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eCore ENGL1213 Textbook

Plagiarism (cc) 2:32

While Plagiarism can be intentional, it is more often caused by misunderstanding.  Avoiding it means understanding the role of intellectual property and what makes plagiarism wrong. This video teaches why giving credit to others is necessary and explains plagiarism and steps how to avoid plagiarism.

3.7 Avoiding Plagiarism

Your research paper presents your thinking about a topic, supported and developed by other people’s ideas and information. It is crucial to always distinguish between the two—as you conduct research, as you plan your paper, and as you write. Failure to do so can lead to plagiarism.

If you incorporate the words or ideas of a source into your own writing without giving full credit, then you are plagiarizing that source. In both professional and academic settings, the penalties for plagiarism are severe. In the professional world, plagiarism may result in loss of credibility, diminishment in compensation, and even loss of employment, including future opportunities. That is, employees may be fired for plagiarism and do irreparable damage to their professional reputation. In a class, a student’s plagiarism may result in a range of sanctions, from the loss of points on an assignment to a failing grade in the course to expulsion from college.

The concepts and strategies discussed in this section connect to a larger issue— academic integrity. You maintain your integrity as a member of an academic community by representing your work and others’ work honestly and by using other people’s work only in legitimately accepted ways. It is a point of honor taken seriously in every academic discipline and career field. Even when cheating and plagiarism go undetected, they still result in a student’s failure to learn necessary research and writing skills. In short, it is never worth the risk to plagiarize. For more information about Academic Integrity, consult your college’s Student Handbook.

Working with Sources Carefully

Disorganization and carelessness sometimes lead to plagiarism. For instance, writers may be unable to provide complete, accurate citations if they did not record bibliographical information. Writers may cut and paste passages from websites into their papers and later forget where the material came from. Writers who procrastinate may rush through drafts; this easily leads to sloppy paraphrasing and inaccurate quotations. Any of these actions can create the appearance of plagiarism and lead to negative consequences. Carefully organizing your time and notes is the best guard against these forms of plagiarism. As discussed above, you should maintain a detailed working bibliography and thorough notes throughout the research process. As you incorporate source material into your draft, check original sources again to clear up any uncertainties. Schedule plenty of time for writing your draft so there is no temptation to cut corners.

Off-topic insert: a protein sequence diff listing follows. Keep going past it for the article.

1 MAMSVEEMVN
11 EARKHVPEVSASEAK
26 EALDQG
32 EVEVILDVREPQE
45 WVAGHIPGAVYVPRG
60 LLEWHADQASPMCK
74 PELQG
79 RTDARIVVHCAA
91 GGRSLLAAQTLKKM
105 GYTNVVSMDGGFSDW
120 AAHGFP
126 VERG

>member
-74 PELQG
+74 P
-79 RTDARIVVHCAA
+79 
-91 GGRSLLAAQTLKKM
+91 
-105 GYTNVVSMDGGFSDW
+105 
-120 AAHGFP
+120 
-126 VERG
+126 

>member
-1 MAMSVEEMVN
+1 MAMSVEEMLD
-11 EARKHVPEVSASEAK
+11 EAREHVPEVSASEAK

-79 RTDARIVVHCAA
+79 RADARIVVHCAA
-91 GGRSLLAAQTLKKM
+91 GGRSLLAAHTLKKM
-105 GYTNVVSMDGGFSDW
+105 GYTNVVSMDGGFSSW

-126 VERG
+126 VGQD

Intentional and Accidental Plagiarism

Plagiarism is the act of misrepresenting someone else’s work as your own. Sometimes a writer plagiarizes work on purpose—for instance, by purchasing an essay from a website and submitting it as original course work. In other cases, a writer may commit accidental plagiarism due to carelessness, haste, or misunderstanding. To avoid unintentional plagiarism, follow these guidelines:

• Understand what types of information must be cited.

• Understand what constitutes fair use of a source.

• Keep source materials and notes carefully organized.

• Follow guidelines for summarizing, paraphrasing, and quoting sources.

When to Cite

Whether it is quoted or paraphrased, any idea or fact taken from an outside source must be cited, in both the body of your paper and your list of references. The only exceptions are facts or general statements that are common knowledge. Common-knowledge facts or general statements are commonly supported by and found in multiple sources. For example, a writer would not need to cite the statement that most breads, pastas, and cereals are high in carbohydrates; this is well known and well documented. However, if a writer explained in detail the differences among the chemical structures of carbohydrates, proteins, and fats, a citation would be necessary. When in doubt, cite.